Twitter blocks new accounts from signing up to its $8 Blue subscription
Twitter has altered the rules for its $8 Blue subscription service to prevent new accounts from getting a blue checkmark. Yesterday evening, the company edited the service’s help page to add that accounts created on or after November 9th, 2022 “will be unable to subscribe to Twitter Blue at this time.” The website also added that Twitter Blue is only available on iOS for users in the US, Canada, Australia, New Zealand and the UK, with plans to expand in the future.
While Twitter didn’t explain why it’s putting the restriction on new accounts, the move came after an influx of impersonators got verified by paying for the service. “Twitter’s current lords & peasants system for who has or doesn’t have a blue checkmark is bullshit,” the website’s new owner, Elon Musk, tweeted earlier this month before details about the revamped subscription service were revealed. Yesterday marked the launch of the new Twitter Blue, and it allowed people to get the formerly elusive blue checkmark by paying for its perks that include instant verification.
The internet being the internet, people quickly realized that they can pretend to be someone else and that the checkmark could help them fool unsuspecting users. A bunch of impersonators popped up on the website, including one claiming to be LeBron James who tweeted that the basketball star was requesting a trade. A fake Nintendo of America account tweeted a photo of Mario giving Twitter the middle finger, while a fake Valve account tweeted about a new competitive platform. Twitter started banning them after a few hours. The new rule could help curb the number of fake accounts, but it’s unclear how Twitter plans to address the issue going forward — it can’t lock new users out of Blue forever.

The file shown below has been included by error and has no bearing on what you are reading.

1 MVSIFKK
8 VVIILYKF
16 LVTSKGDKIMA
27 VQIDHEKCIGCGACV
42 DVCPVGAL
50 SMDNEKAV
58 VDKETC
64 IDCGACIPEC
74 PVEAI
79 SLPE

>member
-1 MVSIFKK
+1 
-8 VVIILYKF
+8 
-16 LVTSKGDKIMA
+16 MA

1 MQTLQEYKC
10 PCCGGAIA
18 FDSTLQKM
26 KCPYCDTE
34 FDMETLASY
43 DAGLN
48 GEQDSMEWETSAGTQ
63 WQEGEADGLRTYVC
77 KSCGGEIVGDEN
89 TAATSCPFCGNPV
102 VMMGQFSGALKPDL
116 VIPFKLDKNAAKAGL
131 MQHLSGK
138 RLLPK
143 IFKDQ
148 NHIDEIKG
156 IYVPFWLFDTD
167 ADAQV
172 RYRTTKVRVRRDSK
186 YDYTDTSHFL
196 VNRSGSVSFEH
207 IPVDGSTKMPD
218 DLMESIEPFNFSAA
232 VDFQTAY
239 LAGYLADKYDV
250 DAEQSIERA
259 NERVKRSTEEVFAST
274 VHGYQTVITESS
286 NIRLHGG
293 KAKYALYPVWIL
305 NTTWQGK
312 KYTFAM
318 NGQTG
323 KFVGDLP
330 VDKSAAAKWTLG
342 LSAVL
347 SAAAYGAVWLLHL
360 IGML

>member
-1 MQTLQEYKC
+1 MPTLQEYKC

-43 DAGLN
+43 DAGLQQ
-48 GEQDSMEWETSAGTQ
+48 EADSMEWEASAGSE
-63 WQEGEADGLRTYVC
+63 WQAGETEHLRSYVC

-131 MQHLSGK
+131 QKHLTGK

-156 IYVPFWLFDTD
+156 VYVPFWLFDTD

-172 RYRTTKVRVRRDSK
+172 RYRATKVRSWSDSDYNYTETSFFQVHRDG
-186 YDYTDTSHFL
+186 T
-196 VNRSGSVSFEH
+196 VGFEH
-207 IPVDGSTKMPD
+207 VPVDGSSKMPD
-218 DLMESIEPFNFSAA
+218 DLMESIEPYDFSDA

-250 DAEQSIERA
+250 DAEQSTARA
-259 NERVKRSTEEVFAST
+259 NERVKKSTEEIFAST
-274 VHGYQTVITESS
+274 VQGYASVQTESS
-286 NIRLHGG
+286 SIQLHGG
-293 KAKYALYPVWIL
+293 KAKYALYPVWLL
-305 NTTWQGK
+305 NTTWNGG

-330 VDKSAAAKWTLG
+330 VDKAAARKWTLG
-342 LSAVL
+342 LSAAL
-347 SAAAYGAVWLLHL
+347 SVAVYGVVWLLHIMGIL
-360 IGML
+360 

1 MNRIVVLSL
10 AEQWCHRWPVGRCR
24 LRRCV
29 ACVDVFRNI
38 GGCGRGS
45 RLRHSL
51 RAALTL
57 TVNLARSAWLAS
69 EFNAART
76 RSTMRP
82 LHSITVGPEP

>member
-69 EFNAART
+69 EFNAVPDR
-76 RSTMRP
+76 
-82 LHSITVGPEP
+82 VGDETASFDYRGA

While Twitter’s blue checkmarks are now for sale, it has another smaller, gray checkmark reserved for public figures. It started rolling out these “official” checkmarks yesterday, but it quickly pulled them back down and will hand them out to “government and commercial entities” first.
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